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Language Planning as a Sociolinguistic Experiment

By: Ernst Jahr

Provides richly detailed insight into the uniqueness of the Norwegian language development. Marks the 200th anniversary of the birth of the Norwegian nation following centuries of Danish rule


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Acquiring Phonology: A Cross-Generational Case-Study

By Neil Smith

The study also highlights the constructs of current linguistic theory, arguing for distinctive features and the notion 'onset' and against some of the claims of Optimality Theory and Usage-based accounts.


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Language Production and Interpretation: Linguistics meets Cognition

By Henk Zeevat

The importance of Henk Zeevat's new monograph cannot be overstated. [...] I recommend it to anyone who combines interests in language, logic, and computation [...]. David Beaver, University of Texas at Austin


Academic Paper


Title: 'Recognizing entailment in intelligent tutoring systems'
Author: RodneyD.Nielsen
Email: click here to access email
Institution: 'Boulder Language Technologies'
Author: WayneWard
Institution: 'Boulder Language Technologies'
Author: JamesHMartin
Institution: 'University of Colorado'
Linguistic Field: 'Computational Linguistics; Pragmatics'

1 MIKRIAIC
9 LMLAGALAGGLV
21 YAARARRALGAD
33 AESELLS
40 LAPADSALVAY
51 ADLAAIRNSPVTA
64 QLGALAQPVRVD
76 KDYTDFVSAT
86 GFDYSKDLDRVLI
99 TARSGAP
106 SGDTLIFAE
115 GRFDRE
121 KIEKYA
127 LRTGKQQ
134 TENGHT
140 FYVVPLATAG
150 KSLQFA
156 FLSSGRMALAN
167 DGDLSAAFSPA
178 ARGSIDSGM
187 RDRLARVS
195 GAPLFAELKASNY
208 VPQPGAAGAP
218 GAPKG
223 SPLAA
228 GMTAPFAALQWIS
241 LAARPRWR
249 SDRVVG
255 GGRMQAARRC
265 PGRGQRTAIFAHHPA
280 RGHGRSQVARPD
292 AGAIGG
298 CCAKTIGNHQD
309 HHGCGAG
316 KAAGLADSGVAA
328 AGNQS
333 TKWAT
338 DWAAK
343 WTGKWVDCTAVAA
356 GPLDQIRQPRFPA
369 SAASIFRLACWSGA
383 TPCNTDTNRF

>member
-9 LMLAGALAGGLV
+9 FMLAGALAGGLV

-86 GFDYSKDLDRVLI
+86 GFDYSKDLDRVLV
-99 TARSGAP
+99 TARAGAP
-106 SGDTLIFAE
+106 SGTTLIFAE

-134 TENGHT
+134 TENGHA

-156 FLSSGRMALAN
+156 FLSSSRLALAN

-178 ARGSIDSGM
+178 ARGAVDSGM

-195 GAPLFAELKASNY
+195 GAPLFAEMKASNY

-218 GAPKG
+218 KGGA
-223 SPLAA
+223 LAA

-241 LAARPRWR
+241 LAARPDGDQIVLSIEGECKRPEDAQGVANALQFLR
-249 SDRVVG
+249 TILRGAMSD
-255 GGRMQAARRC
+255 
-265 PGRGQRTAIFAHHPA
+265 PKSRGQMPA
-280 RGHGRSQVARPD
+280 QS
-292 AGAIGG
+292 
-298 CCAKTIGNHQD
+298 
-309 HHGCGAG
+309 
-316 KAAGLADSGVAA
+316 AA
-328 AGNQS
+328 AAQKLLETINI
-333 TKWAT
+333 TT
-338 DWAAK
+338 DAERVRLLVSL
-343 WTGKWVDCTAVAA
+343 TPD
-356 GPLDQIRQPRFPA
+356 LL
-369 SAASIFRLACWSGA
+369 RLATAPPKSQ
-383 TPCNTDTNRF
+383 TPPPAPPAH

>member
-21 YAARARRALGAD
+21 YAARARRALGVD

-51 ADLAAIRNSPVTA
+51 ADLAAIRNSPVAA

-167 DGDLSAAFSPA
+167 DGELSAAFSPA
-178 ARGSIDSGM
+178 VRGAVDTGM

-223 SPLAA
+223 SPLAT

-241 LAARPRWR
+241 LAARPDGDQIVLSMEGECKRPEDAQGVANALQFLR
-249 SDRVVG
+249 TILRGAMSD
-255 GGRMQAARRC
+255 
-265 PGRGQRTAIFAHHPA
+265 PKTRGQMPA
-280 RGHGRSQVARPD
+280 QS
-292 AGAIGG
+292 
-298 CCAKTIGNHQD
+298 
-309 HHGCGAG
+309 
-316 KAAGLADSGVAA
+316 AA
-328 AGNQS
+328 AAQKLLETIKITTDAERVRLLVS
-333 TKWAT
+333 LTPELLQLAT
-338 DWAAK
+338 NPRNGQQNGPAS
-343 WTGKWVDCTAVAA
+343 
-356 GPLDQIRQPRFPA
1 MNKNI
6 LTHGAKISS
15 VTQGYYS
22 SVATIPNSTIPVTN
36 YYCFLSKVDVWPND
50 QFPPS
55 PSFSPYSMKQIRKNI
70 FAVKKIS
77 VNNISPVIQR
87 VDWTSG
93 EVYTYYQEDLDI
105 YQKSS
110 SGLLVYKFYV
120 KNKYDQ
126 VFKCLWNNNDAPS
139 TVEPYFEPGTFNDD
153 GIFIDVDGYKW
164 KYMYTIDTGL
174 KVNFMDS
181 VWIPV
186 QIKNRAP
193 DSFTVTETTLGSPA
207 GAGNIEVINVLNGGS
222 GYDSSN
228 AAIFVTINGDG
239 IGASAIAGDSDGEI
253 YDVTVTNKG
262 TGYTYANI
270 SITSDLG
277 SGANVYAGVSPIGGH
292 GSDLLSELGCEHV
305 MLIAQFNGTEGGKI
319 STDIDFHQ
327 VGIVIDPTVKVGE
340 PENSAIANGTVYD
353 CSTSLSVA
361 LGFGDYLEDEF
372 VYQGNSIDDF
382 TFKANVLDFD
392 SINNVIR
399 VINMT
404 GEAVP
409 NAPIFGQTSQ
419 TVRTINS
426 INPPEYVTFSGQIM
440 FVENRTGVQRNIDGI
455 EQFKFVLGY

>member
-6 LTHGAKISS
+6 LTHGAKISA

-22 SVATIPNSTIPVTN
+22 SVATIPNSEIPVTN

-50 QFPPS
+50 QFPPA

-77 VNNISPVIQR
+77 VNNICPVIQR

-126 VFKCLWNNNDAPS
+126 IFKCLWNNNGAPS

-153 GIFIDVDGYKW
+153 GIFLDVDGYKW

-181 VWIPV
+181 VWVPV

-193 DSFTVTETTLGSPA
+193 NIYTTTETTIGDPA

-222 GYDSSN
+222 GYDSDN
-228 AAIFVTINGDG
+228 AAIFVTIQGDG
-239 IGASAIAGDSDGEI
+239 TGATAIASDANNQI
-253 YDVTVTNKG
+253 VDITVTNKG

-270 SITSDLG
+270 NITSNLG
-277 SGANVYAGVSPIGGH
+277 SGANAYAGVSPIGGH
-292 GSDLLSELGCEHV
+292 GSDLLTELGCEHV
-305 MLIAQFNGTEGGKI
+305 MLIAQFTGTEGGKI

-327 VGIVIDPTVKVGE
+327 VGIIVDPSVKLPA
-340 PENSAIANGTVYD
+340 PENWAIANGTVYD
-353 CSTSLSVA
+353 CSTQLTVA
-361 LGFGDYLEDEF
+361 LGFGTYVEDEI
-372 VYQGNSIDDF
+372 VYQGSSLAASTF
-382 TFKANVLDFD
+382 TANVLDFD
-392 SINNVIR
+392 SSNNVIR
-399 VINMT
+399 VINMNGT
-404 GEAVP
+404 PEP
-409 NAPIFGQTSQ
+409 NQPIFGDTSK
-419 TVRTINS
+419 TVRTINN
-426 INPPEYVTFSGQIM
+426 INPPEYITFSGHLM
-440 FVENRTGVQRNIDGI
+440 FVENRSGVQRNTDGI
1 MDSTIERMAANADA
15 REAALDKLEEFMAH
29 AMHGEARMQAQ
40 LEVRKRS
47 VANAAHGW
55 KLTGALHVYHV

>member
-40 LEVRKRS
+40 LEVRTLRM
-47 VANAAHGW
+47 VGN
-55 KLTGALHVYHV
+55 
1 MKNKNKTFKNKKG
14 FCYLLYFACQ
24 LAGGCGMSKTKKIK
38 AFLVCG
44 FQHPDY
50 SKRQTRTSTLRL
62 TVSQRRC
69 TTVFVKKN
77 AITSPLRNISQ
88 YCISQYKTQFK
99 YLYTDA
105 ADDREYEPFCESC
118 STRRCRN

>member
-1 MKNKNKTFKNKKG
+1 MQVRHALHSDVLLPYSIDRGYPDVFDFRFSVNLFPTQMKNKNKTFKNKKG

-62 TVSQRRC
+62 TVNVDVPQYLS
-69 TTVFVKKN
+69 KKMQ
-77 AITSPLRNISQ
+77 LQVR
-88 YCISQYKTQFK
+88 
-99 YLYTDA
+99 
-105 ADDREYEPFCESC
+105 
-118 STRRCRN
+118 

Abstract: This paper describes a new method for recognizing whether a student's response to an automated tutor's question entails that they understand the concepts being taught. We demonstrate the need for a finer-grained analysis of answers than is supported by current tutoring systems or entailment databases and describe a new representation for reference answers that addresses these issues, breaking them into detailed facets and annotating their entailment relationships to the student's answer more precisely. Human annotation at this detailed level still results in substantial interannotator agreement (86.2%), with a kappa statistic of 0.728. We also present our current efforts to automatically assess student answers, which involves training machine learning classifiers on features extracted from dependency parses of the reference answer and student's response and features derived from domain-independent lexical statistics. Our system's performance, as high as 75.5% accuracy within domain and 68.8% out of domain, is very encouraging and confirms the approach is feasible. Another significant contribution of this work is that it represents a significant step in the direction of providing domain-independent semantic assessment of answers. No prior work in the area of tutoring or educational assessment has attempted to build such domain-independent systems. They have virtually all required hundreds of examples of learner answers for each new question in order to train aspects of their systems or to hand-craft information extraction templates.

CUP at LINGUIST

This article appears in Natural Language Engineering Vol. 15, Issue 4, which you can read on Cambridge's site or on LINGUIST .



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